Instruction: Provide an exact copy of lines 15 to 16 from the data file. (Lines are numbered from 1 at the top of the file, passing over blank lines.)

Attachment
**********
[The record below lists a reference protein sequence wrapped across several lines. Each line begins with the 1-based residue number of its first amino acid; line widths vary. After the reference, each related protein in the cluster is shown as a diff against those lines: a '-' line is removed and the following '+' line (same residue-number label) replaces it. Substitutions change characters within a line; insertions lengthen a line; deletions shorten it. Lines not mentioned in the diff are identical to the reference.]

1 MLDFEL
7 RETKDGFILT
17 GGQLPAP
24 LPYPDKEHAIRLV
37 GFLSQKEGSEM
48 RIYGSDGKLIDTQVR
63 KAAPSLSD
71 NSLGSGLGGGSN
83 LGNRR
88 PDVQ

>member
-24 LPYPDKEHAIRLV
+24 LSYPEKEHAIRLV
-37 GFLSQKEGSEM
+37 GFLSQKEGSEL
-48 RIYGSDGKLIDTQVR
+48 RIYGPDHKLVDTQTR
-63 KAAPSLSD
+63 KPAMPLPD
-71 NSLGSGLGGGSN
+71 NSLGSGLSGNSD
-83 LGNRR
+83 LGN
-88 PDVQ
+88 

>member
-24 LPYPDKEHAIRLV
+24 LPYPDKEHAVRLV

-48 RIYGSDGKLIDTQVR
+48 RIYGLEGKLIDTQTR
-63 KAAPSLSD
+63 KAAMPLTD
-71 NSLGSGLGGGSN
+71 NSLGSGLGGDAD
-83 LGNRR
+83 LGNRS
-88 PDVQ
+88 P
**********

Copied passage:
-37 GFLSQKEGSEM
+37 GFLSQKEGSEL